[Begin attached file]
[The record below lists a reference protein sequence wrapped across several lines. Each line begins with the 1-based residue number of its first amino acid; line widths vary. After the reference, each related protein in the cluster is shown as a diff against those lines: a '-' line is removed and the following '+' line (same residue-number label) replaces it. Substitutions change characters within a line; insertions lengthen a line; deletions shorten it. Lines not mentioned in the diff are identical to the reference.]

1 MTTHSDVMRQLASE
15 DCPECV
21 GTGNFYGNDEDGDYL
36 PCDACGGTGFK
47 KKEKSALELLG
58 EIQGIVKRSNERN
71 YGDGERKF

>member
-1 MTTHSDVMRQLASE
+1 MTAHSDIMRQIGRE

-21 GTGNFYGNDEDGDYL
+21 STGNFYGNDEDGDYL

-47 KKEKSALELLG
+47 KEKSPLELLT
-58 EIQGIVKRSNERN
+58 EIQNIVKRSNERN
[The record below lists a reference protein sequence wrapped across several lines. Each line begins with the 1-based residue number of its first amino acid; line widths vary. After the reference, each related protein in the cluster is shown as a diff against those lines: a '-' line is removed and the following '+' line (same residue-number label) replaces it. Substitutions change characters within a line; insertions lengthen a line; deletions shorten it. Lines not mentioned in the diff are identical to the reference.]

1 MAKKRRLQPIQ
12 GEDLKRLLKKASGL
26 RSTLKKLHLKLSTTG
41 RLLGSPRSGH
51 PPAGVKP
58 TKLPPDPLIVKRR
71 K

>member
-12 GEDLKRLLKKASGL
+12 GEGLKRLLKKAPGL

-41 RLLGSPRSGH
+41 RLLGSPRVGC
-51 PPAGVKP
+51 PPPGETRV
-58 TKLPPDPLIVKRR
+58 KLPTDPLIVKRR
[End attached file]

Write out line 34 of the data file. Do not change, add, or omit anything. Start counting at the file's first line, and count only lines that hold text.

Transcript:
+58 KLPTDPLIVKRR